BEIJING (AP) — China said Friday that more than 100 fighter jets and 10 warships have participated in live-fire military exercises around Taiwan in the past two days, and announced sanctions against the speaker of the House of Representatives. from the United States. Nancy Pelosi on her visit to the autonomous island earlier this week.
The official Xinhua news agency said on Friday that fighters, bombers, destroyers and frigates were used in what it called “joint blockade operations” taking place in six areas off the coast of Taiwan, which China claims as its own territory.
The army’s Eastern Theater Command also fired new versions of missiles that it said hit unidentified targets in the Taiwan Strait “with precision.”
Those included projectiles fired over Taiwan into the Pacific, military officials told state media, in a major escalation of China’s threats to annex the island by force.
The drills, which Xinhua described as being conducted on an “unprecedented scale,” are China’s response to a visit this week by Pelosi to Taiwan. She is the highest-ranking American politician to visit Taiwan in 25 years.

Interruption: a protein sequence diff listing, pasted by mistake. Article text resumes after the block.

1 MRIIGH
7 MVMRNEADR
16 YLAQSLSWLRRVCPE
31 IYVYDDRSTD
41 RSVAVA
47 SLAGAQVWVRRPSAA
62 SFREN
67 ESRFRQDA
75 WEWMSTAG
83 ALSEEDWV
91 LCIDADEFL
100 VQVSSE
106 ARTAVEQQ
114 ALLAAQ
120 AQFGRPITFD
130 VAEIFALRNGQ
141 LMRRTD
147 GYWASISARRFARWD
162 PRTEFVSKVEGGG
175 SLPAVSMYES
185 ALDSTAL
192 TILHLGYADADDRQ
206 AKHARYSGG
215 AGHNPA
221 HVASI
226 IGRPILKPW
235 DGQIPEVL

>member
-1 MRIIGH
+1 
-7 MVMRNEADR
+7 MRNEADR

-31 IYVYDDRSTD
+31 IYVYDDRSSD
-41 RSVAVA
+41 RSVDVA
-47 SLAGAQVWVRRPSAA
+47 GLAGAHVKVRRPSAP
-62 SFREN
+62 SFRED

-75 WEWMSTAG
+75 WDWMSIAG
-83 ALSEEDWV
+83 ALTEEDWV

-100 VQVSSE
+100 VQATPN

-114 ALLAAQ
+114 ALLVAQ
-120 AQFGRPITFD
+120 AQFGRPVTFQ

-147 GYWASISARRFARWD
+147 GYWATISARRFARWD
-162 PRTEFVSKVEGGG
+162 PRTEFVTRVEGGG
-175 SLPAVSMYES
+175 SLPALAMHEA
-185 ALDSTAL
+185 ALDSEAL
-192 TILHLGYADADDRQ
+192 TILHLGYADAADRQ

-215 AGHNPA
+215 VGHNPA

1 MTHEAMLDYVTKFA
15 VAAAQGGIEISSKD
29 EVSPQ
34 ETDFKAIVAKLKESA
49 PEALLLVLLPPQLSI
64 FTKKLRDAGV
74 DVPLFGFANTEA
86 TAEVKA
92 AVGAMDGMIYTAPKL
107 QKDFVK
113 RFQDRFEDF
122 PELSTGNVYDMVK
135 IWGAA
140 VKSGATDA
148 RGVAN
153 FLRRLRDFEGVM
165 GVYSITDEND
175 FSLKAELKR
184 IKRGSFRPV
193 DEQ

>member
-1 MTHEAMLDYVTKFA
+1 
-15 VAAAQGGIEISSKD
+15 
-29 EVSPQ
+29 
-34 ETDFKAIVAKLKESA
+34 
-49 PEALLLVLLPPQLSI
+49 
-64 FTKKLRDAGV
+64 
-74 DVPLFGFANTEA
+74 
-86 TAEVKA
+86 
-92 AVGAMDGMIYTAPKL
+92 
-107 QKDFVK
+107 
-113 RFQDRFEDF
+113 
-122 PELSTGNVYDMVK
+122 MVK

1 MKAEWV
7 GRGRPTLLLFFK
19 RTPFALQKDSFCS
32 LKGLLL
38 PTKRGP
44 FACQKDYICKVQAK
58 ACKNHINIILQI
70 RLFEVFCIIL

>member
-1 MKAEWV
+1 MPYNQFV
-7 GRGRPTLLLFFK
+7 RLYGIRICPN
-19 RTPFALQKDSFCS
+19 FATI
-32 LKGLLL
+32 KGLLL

China announced unspecified sanctions against Pelosi and her family. Typically, such sanctions are mostly symbolic in nature.
A statement from the Chinese Foreign Ministry said that Pelosi had ignored China’s serious concerns and firm opposition to her visit. He called Pelosi’s visit provocative and said it undermines China’s sovereignty and territorial integrity.
China opposes Taiwan having its own commitments to foreign governments.